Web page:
Tuesday, January 17, 2017

Sharon Salzberg: We Can Choose To Transform Our Minds So That They Embody Love

Whatever our religious or spiritual tradition, there is wisdom held here that I believe we humans and our beautiful planet deeply need. There is so much violence and ignorance and harm that arises from the great disconnection that so much of humankind experiences. I also speak to this from the humility, compassion, and wisdom of my own personal experience of knowing both sides - of being asleep and deeply impaired in my connection with myself and others, and of a gradual awakening to the profound experience of interbeing. However, it wasn't until many years ago when I first began to stand still and heal my heart and mind that I even knew how separate, fearful, and disconnected I was. This way of being in the world that was largely rooted in disconnection was what I knew and what was familiar and I was simply ignorant that life could be experienced very differently. Now, and for over 30 years, I have been gradually awakening to the interconnectedness that weaves through us all. I can see the Sacred within myself and within you. This is light years away from the many years I lived in pretense and image management and fear and a great loneliness, the loneliness of separation. Another world is truly possible. And it does indeed begin within each and every one of us. As Thích Nhất Hạnh states, "We are here to awaken from the illusion of our separateness." 
Warmest blessings ~ Molly 

Concepts can rule us in many different ways. When we are caught in the concepts of separation, we suffer distance and alienation. We need to defend ourselves at all times because the world seems very threatening. When we experience a strong idea of separation, immutable self and other, it seems as though there is constantly a great big "other" out there. To bear this danger, we hold ourselves in tense readiness, waiting for every impact...

The legacy of separation impoverishes the spirit. Seeking only to protect ourselves, we cannot genuinely connect with others, we cannot see what needs our love, and we struggle with terrible aloneness. In trying to reach others from the stance of our isolation, we are like weary travelers preparing for a dangerous border crossing, cautiously hoping to reach a new land and make contact, secretly believing it will not be possible.  Veering between fitful hope and underlying insecurity, we have no peace. Imagine the relief of discovering that there is no such border to be crossed! It is only through seeing our fundamental connection with the world that a life of true peace becomes possible.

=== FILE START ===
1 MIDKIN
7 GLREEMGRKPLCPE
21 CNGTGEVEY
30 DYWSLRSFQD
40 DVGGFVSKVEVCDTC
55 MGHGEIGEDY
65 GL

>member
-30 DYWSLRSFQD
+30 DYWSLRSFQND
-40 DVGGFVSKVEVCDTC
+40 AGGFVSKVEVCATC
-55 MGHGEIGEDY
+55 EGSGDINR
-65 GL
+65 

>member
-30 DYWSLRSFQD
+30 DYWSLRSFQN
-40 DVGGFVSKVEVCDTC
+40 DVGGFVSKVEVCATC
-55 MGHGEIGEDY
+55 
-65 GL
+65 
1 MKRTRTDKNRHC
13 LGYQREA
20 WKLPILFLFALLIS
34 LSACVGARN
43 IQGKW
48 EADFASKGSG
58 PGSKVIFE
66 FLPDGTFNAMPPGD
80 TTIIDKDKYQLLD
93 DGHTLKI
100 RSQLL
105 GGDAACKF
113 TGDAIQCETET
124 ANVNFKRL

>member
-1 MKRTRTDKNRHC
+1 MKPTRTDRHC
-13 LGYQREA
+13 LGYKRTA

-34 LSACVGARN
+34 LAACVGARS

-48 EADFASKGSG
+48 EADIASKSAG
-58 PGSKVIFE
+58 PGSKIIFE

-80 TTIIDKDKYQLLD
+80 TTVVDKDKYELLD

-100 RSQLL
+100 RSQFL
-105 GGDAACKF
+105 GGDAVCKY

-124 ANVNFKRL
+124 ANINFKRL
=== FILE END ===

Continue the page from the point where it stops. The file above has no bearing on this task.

The ways in which we direct our minds to cultivate this seeing are all-important. This transformation of mind, releasing the burden of concepts, is not just theoretical. These is a path to actualize it. Again and again in his teachings, the Buddha explores love and connectedness. Through meditation and the brahma-viharas he offers us the possibility to radically change our relationship to life.

When we learn to move beyond mistaken concepts and see clearly, we no longer solidify reality. We see waves coming and going, arising and passing. We see that life, composed of this mind and body, is in a state of continual, constant transformation and flux. There is always the possibility of radical change. Every moment - not just poetically or figuratively, but literally - every moment we are dying and being reborn, we and all of life.

Without the rigidity of concepts, the world becomes transparent and illuminated, as though lit from within. With this understanding, the interconnectedness of all that lives becomes very clear. We see that nothing is stagnant and nothing is fully separate, that who we are, what we are, is intimately woven into the nature of life itself. Out of this sense of connection, love and compassion arise...

Love and concern for all are not things some of us are born with and others are not. Rather, they are the results of what we do with our minds. We can choose to transform our minds so that they embody love, or we can allow them to develop habits and false concepts of separation.

- Sharon Salzberg
Excerpted from Lovingkindness: The Revolutionary
Art of Happiness

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